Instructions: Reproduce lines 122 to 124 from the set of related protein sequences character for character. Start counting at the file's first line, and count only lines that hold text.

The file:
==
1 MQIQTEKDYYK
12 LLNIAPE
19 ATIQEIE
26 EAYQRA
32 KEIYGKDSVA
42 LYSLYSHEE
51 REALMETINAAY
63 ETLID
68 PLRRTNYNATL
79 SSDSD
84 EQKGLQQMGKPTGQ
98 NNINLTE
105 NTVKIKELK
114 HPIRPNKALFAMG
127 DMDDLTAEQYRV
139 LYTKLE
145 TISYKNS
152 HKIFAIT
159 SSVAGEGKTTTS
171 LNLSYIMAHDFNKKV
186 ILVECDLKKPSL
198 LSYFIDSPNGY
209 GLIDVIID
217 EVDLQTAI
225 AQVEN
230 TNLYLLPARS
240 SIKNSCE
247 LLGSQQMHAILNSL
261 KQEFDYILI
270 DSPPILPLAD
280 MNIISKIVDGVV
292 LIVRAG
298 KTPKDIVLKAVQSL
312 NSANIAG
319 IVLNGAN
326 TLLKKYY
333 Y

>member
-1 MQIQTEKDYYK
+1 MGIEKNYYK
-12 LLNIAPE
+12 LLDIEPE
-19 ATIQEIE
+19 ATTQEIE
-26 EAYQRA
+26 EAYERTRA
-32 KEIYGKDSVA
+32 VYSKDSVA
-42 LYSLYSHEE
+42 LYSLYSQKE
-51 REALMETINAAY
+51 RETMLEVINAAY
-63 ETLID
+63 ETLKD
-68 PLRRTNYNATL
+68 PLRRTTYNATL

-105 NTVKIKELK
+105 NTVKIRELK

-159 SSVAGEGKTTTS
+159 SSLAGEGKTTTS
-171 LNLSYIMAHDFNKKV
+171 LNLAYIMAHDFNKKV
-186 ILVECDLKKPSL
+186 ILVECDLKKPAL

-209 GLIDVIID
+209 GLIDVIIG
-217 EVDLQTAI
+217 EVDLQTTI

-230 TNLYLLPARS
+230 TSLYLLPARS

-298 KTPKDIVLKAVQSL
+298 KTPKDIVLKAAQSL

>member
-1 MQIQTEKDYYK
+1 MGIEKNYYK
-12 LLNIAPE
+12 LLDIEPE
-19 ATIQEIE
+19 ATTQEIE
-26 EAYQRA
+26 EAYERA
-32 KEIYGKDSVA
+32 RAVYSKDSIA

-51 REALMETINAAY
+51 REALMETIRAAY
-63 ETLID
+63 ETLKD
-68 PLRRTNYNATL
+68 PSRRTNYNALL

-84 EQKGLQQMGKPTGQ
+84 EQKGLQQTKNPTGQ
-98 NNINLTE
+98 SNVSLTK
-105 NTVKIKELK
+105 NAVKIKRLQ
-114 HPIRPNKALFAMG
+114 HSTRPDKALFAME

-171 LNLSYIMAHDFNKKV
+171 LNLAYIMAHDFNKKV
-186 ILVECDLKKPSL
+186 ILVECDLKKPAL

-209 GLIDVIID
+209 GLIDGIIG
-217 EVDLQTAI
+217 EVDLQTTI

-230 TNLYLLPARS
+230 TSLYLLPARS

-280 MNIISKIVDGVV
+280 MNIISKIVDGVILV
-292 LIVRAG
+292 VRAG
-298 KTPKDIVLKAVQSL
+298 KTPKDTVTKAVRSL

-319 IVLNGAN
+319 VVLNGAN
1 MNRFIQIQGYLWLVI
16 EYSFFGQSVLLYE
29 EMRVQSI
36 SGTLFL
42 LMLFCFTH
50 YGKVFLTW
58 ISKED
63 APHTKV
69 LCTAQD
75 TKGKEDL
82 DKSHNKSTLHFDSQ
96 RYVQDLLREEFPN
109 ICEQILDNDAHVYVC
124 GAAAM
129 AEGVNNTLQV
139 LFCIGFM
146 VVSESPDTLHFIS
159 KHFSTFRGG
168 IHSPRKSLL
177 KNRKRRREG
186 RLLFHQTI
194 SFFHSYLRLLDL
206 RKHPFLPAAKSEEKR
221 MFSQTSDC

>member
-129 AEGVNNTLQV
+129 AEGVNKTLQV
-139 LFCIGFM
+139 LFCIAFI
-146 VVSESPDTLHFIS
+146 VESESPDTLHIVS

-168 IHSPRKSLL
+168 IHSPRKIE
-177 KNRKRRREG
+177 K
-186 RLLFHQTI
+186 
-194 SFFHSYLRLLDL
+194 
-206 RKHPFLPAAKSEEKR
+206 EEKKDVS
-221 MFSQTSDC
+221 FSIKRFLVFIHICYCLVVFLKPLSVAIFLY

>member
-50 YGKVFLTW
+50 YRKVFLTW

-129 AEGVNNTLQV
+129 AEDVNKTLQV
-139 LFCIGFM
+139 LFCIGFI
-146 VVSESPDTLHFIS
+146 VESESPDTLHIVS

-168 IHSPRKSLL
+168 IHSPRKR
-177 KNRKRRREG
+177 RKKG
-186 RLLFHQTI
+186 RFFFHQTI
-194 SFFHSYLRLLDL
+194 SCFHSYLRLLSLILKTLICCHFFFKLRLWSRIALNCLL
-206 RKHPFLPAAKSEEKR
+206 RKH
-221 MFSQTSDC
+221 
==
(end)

58 ISKED
63 APHTKV
69 LCTAQD